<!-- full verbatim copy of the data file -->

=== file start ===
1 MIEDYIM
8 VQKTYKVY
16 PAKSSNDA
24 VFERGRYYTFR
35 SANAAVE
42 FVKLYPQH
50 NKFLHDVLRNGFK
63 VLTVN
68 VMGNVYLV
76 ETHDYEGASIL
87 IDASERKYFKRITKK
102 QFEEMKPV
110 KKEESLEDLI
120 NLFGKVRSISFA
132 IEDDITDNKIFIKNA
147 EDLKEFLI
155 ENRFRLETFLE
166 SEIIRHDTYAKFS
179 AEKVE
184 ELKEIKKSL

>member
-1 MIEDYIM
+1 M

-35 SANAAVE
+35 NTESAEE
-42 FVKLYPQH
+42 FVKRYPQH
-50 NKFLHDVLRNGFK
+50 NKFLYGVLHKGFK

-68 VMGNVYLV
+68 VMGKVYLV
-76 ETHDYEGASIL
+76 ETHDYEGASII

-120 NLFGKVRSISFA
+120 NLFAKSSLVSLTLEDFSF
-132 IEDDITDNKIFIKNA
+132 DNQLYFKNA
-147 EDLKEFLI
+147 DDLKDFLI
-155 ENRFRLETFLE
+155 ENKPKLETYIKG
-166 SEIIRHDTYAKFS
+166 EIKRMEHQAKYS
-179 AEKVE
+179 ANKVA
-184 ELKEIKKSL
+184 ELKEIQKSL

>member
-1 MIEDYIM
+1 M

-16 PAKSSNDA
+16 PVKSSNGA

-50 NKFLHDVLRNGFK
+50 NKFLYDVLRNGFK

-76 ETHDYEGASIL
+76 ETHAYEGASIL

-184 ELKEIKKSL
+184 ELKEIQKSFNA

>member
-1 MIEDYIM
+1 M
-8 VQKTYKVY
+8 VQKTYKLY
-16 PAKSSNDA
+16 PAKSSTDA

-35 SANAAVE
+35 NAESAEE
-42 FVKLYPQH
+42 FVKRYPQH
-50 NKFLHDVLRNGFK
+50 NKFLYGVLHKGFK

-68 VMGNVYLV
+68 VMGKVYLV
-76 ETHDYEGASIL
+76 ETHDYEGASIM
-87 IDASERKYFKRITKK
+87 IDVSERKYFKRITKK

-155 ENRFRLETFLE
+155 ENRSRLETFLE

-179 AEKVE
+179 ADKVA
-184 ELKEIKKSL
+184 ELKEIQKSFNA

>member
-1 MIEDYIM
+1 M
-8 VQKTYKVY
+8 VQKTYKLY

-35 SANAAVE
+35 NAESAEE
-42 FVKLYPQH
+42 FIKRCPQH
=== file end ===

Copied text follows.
1 MIEDYIM
8 VQKTYKVY
16 PAKSSNDA
24 VFERGRYYTFR
35 SANAAVE
42 FVKLYPQH
50 NKFLHDVLRNGFK
63 VLTVN
68 VMGNVYLV
76 ETHDYEGASIL
87 IDASERKYFKRITKK
102 QFEEMKPV
110 KKEESLEDLI
120 NLFGKVRSISFA
132 IEDDITDNKIFIKNA
147 EDLKEFLI
155 ENRFRLETFLE
166 SEIIRHDTYAKFS
179 AEKVE
184 ELKEIKKSL

>member
-1 MIEDYIM
+1 M

-35 SANAAVE
+35 NTESAEE
-42 FVKLYPQH
+42 FVKRYPQH
-50 NKFLHDVLRNGFK
+50 NKFLYGVLHKGFK

-68 VMGNVYLV
+68 VMGKVYLV
-76 ETHDYEGASIL
+76 ETHDYEGASII

-120 NLFGKVRSISFA
+120 NLFAKSSLVSLTLEDFSF
-132 IEDDITDNKIFIKNA
+132 DNQLYFKNA
-147 EDLKEFLI
+147 DDLKDFLI
-155 ENRFRLETFLE
+155 ENKPKLETYIKG
-166 SEIIRHDTYAKFS
+166 EIKRMEHQAKYS
-179 AEKVE
+179 ANKVA
-184 ELKEIKKSL
+184 ELKEIQKSL

>member
-1 MIEDYIM
+1 M

-16 PAKSSNDA
+16 PVKSSNGA

-50 NKFLHDVLRNGFK
+50 NKFLYDVLRNGFK

-76 ETHDYEGASIL
+76 ETHAYEGASIL

-184 ELKEIKKSL
+184 ELKEIQKSFNA

>member
-1 MIEDYIM
+1 M
-8 VQKTYKVY
+8 VQKTYKLY
-16 PAKSSNDA
+16 PAKSSTDA

-35 SANAAVE
+35 NAESAEE
-42 FVKLYPQH
+42 FVKRYPQH
-50 NKFLHDVLRNGFK
+50 NKFLYGVLHKGFK

-68 VMGNVYLV
+68 VMGKVYLV
-76 ETHDYEGASIL
+76 ETHDYEGASIM
-87 IDASERKYFKRITKK
+87 IDVSERKYFKRITKK

-155 ENRFRLETFLE
+155 ENRSRLETFLE

-179 AEKVE
+179 ADKVA
-184 ELKEIKKSL
+184 ELKEIQKSFNA

>member
-1 MIEDYIM
+1 M
-8 VQKTYKVY
+8 VQKTYKLY

-35 SANAAVE
+35 NAESAEE
-42 FVKLYPQH
+42 FIKRCPQH